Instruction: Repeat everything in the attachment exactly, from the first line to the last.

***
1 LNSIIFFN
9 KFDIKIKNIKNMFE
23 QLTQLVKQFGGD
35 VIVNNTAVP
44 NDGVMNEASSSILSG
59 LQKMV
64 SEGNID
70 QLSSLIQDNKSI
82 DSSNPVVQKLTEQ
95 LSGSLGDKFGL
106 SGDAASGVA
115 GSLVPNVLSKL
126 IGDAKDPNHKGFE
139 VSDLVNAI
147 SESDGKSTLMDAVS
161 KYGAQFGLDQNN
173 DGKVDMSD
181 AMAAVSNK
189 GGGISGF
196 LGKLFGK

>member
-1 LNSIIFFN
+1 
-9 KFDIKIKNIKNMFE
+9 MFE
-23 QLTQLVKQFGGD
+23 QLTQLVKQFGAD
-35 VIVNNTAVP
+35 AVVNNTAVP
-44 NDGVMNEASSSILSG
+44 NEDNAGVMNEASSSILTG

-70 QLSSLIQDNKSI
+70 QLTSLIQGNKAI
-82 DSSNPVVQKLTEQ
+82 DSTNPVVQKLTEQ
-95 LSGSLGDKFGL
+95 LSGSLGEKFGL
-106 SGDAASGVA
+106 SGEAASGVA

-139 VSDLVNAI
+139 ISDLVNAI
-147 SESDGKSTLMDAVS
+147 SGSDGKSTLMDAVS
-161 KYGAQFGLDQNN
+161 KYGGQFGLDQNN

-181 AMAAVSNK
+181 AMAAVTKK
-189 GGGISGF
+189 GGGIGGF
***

1 LNSIIFFN
9 KFDIKIKNIKNMFE
23 QLTQLVKQFGGD
35 VIVNNTAVP
44 NDGVMNEASSSILSG
59 LQKMV
64 SEGNID
70 QLSSLIQDNKSI
82 DSSNPVVQKLTEQ
95 LSGSLGDKFGL
106 SGDAASGVA
115 GSLVPNVLSKL
126 IGDAKDPNHKGFE
139 VSDLVNAI
147 SESDGKSTLMDAVS
161 KYGAQFGLDQNN
173 DGKVDMSD
181 AMAAVSNK
189 GGGISGF
196 LGKLFGK

>member
-1 LNSIIFFN
+1 
-9 KFDIKIKNIKNMFE
+9 MFE
-23 QLTQLVKQFGGD
+23 QLTQLVKQFGAD
-35 VIVNNTAVP
+35 AVVNNTAVP
-44 NDGVMNEASSSILSG
+44 NEDNAGVMNEASSSILTG

-70 QLSSLIQDNKSI
+70 QLTSLIQGNKAI
-82 DSSNPVVQKLTEQ
+82 DSTNPVVQKLTEQ
-95 LSGSLGDKFGL
+95 LSGSLGEKFGL
-106 SGDAASGVA
+106 SGEAASGVA

-139 VSDLVNAI
+139 ISDLVNAI
-147 SESDGKSTLMDAVS
+147 SGSDGKSTLMDAVS
-161 KYGAQFGLDQNN
+161 KYGGQFGLDQNN

-181 AMAAVSNK
+181 AMAAVTKK
-189 GGGISGF
+189 GGGIGGF